Best affordable Intel CPU to buy for your personal virtualization project, Core i7 2600, not the 2600K!
1) Virtualization of many concurrent operating systems is better able to feed the CPU a lot of parallel threads of execution, better leveraging the hyperthreading the Core i7 offers than a single operating system, making this approximately $300 investment well worth it. Much more about this rationale at datacenteroverlords.com. Find all the CPU speeds and feeds at anandtech.com and intel.com .
2) The Gamer oriented, better-for-overclocking 2600K is a great CPU for about the same price, but it won’t allow VMDirectPath! Ouch!
Imagine you wish to pass USB 3.0 through to a Windows Virtual Machine (say for offsite backups to external USB 3.0 drive for a Windows Home Server VM, for example), or thinking a little further ahead, perhaps a Thunderbolt (LightPeak) card someday, where you specify the device to pass thru in ESXi 5.0, and then you assign a particular VM to that device, installing drivers in that VM accordingly. And you probably want a CPU/motherboard combo that has built in video, since you don’t need a watt-wasting discreet GPU for VMs.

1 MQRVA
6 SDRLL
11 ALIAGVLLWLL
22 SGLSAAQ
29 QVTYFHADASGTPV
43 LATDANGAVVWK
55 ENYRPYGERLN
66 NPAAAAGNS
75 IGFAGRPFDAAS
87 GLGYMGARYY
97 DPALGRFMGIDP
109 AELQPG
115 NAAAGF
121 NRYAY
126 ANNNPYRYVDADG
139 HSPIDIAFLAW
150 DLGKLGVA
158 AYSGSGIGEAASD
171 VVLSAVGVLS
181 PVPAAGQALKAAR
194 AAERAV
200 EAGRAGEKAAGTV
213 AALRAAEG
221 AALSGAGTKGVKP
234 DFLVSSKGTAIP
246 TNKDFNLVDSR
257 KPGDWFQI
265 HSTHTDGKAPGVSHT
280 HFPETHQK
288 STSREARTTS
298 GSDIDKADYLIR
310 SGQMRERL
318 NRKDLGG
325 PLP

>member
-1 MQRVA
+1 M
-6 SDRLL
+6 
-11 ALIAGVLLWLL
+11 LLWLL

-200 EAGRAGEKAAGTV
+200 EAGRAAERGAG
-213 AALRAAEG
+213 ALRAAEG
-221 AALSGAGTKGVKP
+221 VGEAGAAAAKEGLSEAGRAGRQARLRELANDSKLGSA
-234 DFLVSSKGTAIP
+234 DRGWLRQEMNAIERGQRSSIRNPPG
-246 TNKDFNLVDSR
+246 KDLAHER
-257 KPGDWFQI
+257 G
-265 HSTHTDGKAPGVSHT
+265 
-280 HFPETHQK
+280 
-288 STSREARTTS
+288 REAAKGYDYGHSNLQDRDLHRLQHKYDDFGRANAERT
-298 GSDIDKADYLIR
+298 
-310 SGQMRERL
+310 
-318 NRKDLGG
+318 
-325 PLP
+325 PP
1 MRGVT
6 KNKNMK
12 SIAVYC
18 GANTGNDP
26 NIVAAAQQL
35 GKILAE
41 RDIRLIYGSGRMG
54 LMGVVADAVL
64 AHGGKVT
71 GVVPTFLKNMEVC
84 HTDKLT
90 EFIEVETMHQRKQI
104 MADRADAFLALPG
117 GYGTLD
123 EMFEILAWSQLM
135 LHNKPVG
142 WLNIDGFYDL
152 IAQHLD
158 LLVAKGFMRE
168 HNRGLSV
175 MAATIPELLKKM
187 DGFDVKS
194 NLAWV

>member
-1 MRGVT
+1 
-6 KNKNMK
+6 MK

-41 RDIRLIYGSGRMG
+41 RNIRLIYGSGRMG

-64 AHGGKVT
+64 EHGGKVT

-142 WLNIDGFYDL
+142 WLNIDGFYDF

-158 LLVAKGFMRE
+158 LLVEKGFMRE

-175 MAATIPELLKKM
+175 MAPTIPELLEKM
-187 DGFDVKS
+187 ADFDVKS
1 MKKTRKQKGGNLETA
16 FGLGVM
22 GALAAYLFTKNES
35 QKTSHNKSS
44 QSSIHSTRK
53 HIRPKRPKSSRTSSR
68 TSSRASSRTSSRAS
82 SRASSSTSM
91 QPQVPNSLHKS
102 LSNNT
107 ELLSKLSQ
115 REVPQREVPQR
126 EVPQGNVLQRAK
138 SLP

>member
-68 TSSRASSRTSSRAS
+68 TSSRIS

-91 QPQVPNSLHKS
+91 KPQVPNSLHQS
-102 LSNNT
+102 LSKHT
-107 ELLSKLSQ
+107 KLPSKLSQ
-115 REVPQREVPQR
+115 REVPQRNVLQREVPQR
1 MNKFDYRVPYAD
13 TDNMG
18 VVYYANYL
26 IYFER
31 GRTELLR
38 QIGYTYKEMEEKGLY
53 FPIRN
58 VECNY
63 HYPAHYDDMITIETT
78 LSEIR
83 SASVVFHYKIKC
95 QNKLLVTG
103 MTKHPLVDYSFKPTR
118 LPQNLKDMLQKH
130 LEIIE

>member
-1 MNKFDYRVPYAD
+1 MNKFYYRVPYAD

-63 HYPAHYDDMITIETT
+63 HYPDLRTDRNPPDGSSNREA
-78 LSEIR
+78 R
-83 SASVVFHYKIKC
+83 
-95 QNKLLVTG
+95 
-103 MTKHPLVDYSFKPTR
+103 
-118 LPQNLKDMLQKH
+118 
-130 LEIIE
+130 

Read much more detail, and see tested, known-good-configs documented in the article entitled:
“Z68 Sandybridge Motherboard VT-d Test Matrix: Which Mobo/CPU combo works with VMware ESXi 4.1U1 VMDirectPath feature?“
found here: tinkertry.com/vmdirectpath